Within Cells, Interlinked

Blade Runner 2099: Amazon sequel brings us closer to a Blade Runner Cinematic Universe

Set 50 years after Blade Runner 2049, the new Blade Runner 2099 will stream alongside Amazon’s other big bets.

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The streaming wars have just become more human than human. Deadline reports that Amazon is proceeding with a new live-action Blade Runner series for streaming on Prime Video, with original Blade Runner director Ridley Scott as executive producer. A release date has not been announced.

Titled Blade Runner 2099, the series will take place 50 years after the acclaimed 2017 sequel, Blade Runner 2049, which starred Ryan Gosling in a picture directed by Denis Villeneuve.

Right now, very little is known about the plot and story. However, its setting of half a century after Blade Runner 2049 suggests even more of the rainy, dystopian Los Angeles that has been a fixture of the films since Scott’s 1982 movie. And, yes, there will presumably be more androids, called “replicants,” and the bounty hunters who track down and retire them, called “Blade Runners.”

Vernon Sanders, head of global television at Amazon Studios, said in a statement that Blade Runner 2099 will “uphold the intellect, themes, and spirit of its film predecessors.”

“The original Blade Runner, directed by Ridley Scott, is considered one of the greatest and most influential science-fiction movies of all time, and we’re excited to introduce Blade Runner 2099 to our global Prime Video customers,” Sanders said. “We are honored to be able to present this continuation of the Blade Runner franchise.”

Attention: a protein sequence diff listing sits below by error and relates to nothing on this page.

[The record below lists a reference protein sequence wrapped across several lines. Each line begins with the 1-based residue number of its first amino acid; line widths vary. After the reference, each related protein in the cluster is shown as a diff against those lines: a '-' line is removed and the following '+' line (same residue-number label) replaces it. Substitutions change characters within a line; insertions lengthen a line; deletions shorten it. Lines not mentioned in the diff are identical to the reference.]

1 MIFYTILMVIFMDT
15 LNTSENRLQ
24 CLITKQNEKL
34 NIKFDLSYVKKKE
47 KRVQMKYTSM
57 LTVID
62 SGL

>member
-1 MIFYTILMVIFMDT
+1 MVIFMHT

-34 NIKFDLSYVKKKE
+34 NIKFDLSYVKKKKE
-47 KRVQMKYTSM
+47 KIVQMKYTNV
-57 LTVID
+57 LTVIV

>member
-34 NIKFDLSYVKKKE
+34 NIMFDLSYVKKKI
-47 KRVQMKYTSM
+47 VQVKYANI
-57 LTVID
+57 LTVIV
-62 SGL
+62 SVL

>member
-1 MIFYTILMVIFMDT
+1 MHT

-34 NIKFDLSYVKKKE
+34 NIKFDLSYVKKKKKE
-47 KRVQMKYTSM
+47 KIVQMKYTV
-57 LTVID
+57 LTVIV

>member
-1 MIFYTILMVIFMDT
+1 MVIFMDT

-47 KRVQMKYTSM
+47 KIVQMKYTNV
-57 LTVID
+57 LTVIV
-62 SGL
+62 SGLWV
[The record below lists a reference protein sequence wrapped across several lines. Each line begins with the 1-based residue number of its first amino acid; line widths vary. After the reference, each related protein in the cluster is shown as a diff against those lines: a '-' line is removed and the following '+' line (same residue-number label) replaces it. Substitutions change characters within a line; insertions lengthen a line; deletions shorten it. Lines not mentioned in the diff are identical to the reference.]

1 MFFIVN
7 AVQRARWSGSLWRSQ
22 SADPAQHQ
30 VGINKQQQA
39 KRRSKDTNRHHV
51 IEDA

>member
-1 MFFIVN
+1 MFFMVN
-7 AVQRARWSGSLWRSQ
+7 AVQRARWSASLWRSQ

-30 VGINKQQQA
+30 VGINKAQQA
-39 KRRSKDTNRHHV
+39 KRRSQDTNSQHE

Released in 1982, Ridley Scott’s Blade Runner bombed at the box office but became a celebrated film responsible for its lasting influence on science fiction media. A sequel, Blade Runner 2049, was released in 2017.

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Alongside Scott, Sanders, and Alcon Entertainment’s Andrew Kosove and Broderick Johnson, other executive producers include Blade Runner 2049 writer Michael Green. Joining them will be Isa Dick Hackett, a film and TV producer and the daughter of celebrated author Philip K. Dick, whose 1968 novel Do Androids Dream of Electric Sheep? was the source text for Blade Runner. Shining Girls showrunner Silka Luisa wrote the script for Blade Runner 2099 and is also on board as executive producer.

Blade Runner 2099 joins Amazon’s slate of massive productions based on pre-existing media, including The Wheel of Time and The Lord of the Rings: The Rings of Power. (The Expanse, based on the sci-fi novels, was acquired from cable network Syfy.) It will also be the second high-profile adaptation of Philip K. Dick’s work at Amazon, following The Man in the High Castle, which ran for four seasons.

Blade Runner itself has been a semi-successful multimedia franchise, encompassing sequel novels, comic books, computer games, and animated productions like last year’s Blade Runner: Black Lotus. But an Amazon series is the biggest leap yet in turning Blade Runner from being mostly two classic movies into a capital-I, capital-P intellectual property. While there’s not yet a formalized “Blade Runner Cinematic Universe,” Blade Runner 2099 is a step closer to that reality.

There is no release date for Blade Runner 2099.

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